Ambition is in every individual’s innate nature as one constantly looks for ways to become more powerful and increase their social and economic status. In Macbeth, author William Shakespeare explores the extreme lengths one will go to achieve their ambitions against moral and societal limitations and the resulting tragic impacts on them and their surroundings. Shakespeare utilizes imagery and symbolism to elevate and reinforce the constant feelings of guilt and ambition felt by the characters which ultimately leads to their downfall. Through blood, the crown, and the dagger, this play illustrates the destructive impact on one’s conscience when their ambition is pursued without moral boundaries.
Blood is imagery and a symbol that is utilized throughout all of Macbeth and has been shown to be closely tied to the recurrent motif of ambition and guilt often displayed by the main characters. Soon after committing murder against King Duncan, Macbeth shows signs of guilt and regret for his immoral actions as a result of his unquenchable ambition. He says “Will all great Neptune’s ocean wash this blood/Clean from my hand? No, this my hand will rather/The multitudinous seas incarnadine,/Making the green one red.” (Shakespeare II, ii, 77-80). The powerful imagery in this scene reveals much of Macbeth’s internal struggle to cope with his guilt. He implies that his deed, the blood on his hand, is as permanent as the mark on his conscience; even all water in the sea would not wash his hands clean as his sin is so great such that instead it would stain the sea red. It is evident that Macbeth has very quickly realized the severity of his action and how the weight of his sin will follow him for the remains of his life and hereafter. Moreover, during the middle of the play Macbeth is haunted by the crime he has committed. He says “And with thy bloody and invisible hand/Cancel and tear to pieces that great bond/Which keeps me pale!” (Shakespeare III, ii, 53-55). This quote shows how Macbeth feels obligated to mask his feelings of guilt to prevent other characters from becoming even more suspicious of him. The imagery of blood on Macbeth’s hand symbolises and shows how tortured and affected he is, and how he is slowly losing his rational hold on his mind and slipping into insanity. The words “bloody and invisible hand” can also be seen as an oxymoron which portrays the theme of appearance versus reality with the invisible hand being innocence and blood being guilt. Lastly, towards the end of the play Lady Macbeth is seen also showing signs of guilt and regret for the crimes she has committed. She says in the end of the play “Out damned spot! Out, I say!One; two: why, then,/ ‘tis time to do’t. Hell is murky! Fie, my lord, fie! A/ soldier, and afeard? What need we fear who knows/it, when none can call our power to account? Yet/who would have thought the old man to have had so/much blood in him?”(Shakespeare V, i, 32-36). Here, Lady Macbeth is sleepwalking in Macbeth’s castle, and the strong imagery of blood symbolizes her guilt and its lasting stain that she subconsciously is unable to move past. In addition, she attempts to wash her hands of the blood repeatedly following the murder; although the physical mark of her immoral deed is gone, the mark on her psyche is ever-present and growing. In conclusion, the imagery and symbolism of blood throughout the play clearly reinforces and elevates the feelings of guilt in the character that it affects.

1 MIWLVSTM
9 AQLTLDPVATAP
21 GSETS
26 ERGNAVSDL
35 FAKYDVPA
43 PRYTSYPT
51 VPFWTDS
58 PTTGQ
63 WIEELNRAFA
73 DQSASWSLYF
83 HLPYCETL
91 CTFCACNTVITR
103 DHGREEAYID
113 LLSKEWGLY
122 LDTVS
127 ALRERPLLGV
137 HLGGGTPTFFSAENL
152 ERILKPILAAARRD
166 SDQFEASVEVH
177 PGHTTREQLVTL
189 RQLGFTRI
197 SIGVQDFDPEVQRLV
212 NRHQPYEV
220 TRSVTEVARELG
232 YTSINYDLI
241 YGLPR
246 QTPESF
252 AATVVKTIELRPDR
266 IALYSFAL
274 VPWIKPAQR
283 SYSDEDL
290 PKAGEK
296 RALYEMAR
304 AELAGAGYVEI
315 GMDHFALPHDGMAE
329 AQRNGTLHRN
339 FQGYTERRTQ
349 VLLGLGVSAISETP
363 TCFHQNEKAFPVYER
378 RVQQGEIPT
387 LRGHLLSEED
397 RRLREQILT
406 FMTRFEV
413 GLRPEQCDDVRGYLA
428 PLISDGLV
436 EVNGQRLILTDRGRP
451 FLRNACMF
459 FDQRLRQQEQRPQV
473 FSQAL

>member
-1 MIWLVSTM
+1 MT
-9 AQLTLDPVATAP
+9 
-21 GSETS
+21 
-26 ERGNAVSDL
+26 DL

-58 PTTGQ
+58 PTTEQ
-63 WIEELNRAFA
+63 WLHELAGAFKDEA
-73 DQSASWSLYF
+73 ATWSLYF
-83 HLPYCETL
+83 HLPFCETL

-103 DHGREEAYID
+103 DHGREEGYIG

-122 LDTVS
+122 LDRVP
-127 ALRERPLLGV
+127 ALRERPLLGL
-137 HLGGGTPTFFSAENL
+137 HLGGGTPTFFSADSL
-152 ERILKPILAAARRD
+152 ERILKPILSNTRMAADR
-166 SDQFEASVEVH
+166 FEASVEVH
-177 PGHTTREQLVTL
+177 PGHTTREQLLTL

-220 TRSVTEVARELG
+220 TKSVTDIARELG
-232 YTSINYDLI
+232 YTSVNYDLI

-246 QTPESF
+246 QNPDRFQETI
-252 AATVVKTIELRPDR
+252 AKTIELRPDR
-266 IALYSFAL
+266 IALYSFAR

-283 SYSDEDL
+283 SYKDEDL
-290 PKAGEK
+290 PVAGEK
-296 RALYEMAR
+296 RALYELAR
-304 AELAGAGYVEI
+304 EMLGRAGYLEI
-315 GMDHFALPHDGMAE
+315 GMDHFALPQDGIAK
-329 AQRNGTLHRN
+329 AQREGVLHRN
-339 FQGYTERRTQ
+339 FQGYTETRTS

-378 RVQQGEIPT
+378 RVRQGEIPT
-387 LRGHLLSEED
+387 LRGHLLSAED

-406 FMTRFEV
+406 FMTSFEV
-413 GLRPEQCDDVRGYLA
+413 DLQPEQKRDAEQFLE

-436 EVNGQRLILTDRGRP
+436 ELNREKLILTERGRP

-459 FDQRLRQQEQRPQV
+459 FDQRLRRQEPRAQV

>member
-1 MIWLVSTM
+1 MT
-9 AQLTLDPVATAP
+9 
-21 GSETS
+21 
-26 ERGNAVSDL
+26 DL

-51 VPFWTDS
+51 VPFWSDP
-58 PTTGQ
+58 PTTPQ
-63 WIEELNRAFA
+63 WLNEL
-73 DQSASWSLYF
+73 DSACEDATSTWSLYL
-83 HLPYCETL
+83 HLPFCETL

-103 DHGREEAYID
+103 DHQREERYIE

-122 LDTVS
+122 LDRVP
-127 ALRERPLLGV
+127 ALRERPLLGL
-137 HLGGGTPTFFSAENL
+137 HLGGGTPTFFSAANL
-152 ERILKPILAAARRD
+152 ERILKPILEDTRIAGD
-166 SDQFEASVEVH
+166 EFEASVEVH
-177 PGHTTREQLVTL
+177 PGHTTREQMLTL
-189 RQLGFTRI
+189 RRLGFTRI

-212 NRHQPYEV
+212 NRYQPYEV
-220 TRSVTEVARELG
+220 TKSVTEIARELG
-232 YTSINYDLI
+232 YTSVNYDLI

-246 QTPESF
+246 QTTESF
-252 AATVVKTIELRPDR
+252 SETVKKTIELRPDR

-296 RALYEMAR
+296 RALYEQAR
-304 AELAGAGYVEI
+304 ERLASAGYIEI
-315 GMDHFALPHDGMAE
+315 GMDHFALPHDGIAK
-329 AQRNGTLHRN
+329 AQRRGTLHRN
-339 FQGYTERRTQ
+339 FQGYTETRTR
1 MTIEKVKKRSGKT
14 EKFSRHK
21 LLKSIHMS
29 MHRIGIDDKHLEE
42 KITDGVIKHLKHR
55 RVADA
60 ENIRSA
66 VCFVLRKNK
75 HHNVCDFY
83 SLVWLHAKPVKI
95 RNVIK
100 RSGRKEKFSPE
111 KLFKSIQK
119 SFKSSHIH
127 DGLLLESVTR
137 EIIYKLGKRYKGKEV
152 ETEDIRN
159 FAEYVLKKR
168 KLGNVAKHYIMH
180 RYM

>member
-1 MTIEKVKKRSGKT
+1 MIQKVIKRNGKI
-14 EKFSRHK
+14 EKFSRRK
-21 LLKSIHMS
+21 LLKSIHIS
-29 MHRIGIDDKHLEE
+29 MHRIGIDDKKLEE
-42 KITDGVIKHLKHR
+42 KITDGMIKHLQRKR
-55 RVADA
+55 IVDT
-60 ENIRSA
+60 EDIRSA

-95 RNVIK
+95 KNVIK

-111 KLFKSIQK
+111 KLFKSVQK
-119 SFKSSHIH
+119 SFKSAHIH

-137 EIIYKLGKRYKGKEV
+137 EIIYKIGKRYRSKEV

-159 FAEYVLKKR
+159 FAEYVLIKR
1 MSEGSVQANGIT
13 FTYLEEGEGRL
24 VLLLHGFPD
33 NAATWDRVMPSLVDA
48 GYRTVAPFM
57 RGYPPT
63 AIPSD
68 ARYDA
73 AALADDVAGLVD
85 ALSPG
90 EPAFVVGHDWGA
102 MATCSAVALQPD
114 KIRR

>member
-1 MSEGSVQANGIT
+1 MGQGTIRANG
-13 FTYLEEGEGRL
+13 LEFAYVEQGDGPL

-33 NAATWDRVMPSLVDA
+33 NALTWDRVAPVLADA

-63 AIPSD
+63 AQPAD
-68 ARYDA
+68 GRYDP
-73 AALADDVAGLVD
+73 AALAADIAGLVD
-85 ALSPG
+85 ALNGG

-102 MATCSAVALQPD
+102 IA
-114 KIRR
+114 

The crown is a powerful symbol used throughout the play as it reinforces the characters feelings of ambition and guilt throughout the play. The role of the crown and its meaning in the play’s 11th century Scotland setting ultimately lead to Macbeth’s downfall because of his thirst for power and his ambition to promote his title. At the start of the play, the witches chant “All hail, Macbeth! Hail to thee, Thane of Glamis!/All hail, Macbeth! Hail to thee, Thane of Cawdor!/All hail, Macbeth, that shalt be king hereafter!” (Shakespeare I, iii, 51-53). Macbeth is a respected Thane who has proven his loyalty to King Duncan by defeating the King of Norway and Macdonwald. However, despite this victory, Macbeth is easily manipulated by the three witches as they plant the seeds of temptation in his mind. The witches use the imagery of the crown in their prophecy to urge Macbeth towards his ambitions which he succumbs to in his hunger for power. Furthermore, the crown’s symbolism as the pinnacle of the social ladder strengthens the machiavellian side of Lady Macbeth which prompts her to abandon her virtue and support the murder of the King. She says “Hie thee hither,/That I may pour my spirits in thine ear/And chastise with the valor of my tongue/All that impedes thee from the golden round,/Which fate and metaphysical aid doth seem/to have thee crowned withal” (Shakespeare I, v, 27-32). To Lady Macbeth, the crown is the visual culmination of the power she strives to attain, and such is her ambition for it that she allows herself to cross all moral bounds to achieve it. She appears to justify her malicious intent against King Duncan as “ fate and metaphysical aid doth seem/to have [Macbeth] crowned withal”. Ironically, the witches are actually controlling fate by using Macbeth’s ambition for the crown against him. Lastly, the symbolism of the crown leads Macbeth to commit yet another dishonorable act. He says “We have scorched the snake, not killed it./She’ll close and be herself whilst our poor malice/Remains in danger of her former tooth./But let the frame of things disjoint, both the worlds suffer,” (Shakespeare III, ii, 15-19). In this statement, Macbeth refers to Banquo’s increasing suspicions and how he must kill him before Banquo attacks first. Through Macbeth’s immoral path to the crown and his newfound status, his moral principles are severely weakened such that he is pursuing yet another senseless crime. In conclusion, the influential symbolism and imagery of the crown throughout the play clearly reinforces and drives the ambition in the characters that it touches.